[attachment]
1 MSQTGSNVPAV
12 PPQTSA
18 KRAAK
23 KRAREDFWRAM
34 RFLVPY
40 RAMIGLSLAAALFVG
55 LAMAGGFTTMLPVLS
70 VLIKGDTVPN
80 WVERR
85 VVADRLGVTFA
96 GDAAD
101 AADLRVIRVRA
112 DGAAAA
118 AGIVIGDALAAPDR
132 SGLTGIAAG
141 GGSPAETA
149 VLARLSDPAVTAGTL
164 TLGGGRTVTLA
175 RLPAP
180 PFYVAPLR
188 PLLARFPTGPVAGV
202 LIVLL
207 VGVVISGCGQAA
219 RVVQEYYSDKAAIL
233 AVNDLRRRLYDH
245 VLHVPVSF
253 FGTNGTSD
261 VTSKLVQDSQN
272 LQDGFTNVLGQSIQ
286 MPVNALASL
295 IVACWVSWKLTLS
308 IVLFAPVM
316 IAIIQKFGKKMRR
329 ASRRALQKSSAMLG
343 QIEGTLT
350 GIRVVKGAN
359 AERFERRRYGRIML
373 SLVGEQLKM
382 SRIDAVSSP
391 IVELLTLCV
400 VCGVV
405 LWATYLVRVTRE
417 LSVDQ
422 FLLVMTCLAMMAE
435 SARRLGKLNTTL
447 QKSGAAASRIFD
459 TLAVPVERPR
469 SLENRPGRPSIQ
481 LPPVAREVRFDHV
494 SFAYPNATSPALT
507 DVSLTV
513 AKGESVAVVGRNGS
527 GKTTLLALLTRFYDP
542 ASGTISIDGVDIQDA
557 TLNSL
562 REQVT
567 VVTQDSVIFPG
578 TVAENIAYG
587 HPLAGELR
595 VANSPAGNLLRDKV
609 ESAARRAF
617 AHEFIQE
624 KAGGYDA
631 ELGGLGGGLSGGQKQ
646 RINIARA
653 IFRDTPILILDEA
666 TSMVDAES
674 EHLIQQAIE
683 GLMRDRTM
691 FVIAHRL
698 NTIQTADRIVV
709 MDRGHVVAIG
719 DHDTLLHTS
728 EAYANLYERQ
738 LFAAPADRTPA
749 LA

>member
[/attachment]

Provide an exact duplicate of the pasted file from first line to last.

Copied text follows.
1 MSQTGSNVPAV
12 PPQTSA
18 KRAAK
23 KRAREDFWRAM
34 RFLVPY
40 RAMIGLSLAAALFVG
55 LAMAGGFTTMLPVLS
70 VLIKGDTVPN
80 WVERR
85 VVADRLGVTFA
96 GDAAD
101 AADLRVIRVRA
112 DGAAAA
118 AGIVIGDALAAPDR
132 SGLTGIAAG
141 GGSPAETA
149 VLARLSDPAVTAGTL
164 TLGGGRTVTLA
175 RLPAP
180 PFYVAPLR
188 PLLARFPTGPVAGV
202 LIVLL
207 VGVVISGCGQAA
219 RVVQEYYSDKAAIL
233 AVNDLRRRLYDH
245 VLHVPVSF
253 FGTNGTSD
261 VTSKLVQDSQN
272 LQDGFTNVLGQSIQ
286 MPVNALASL
295 IVACWVSWKLTLS
308 IVLFAPVM
316 IAIIQKFGKKMRR
329 ASRRALQKSSAMLG
343 QIEGTLT
350 GIRVVKGAN
359 AERFERRRYGRIML
373 SLVGEQLKM
382 SRIDAVSSP
391 IVELLTLCV
400 VCGVV
405 LWATYLVRVTRE
417 LSVDQ
422 FLLVMTCLAMMAE
435 SARRLGKLNTTL
447 QKSGAAASRIFD
459 TLAVPVERPR
469 SLENRPGRPSIQ
481 LPPVAREVRFDHV
494 SFAYPNATSPALT
507 DVSLTV
513 AKGESVAVVGRNGS
527 GKTTLLALLTRFYDP
542 ASGTISIDGVDIQDA
557 TLNSL
562 REQVT
567 VVTQDSVIFPG
578 TVAENIAYG
587 HPLAGELR
595 VANSPAGNLLRDKV
609 ESAARRAF
617 AHEFIQE
624 KAGGYDA
631 ELGGLGGGLSGGQKQ
646 RINIARA
653 IFRDTPILILDEA
666 TSMVDAES
674 EHLIQQAIE
683 GLMRDRTM
691 FVIAHRL
698 NTIQTADRIVV
709 MDRGHVVAIG
719 DHDTLLHTS
728 EAYANLYERQ
738 LFAAPADRTPA
749 LA

>member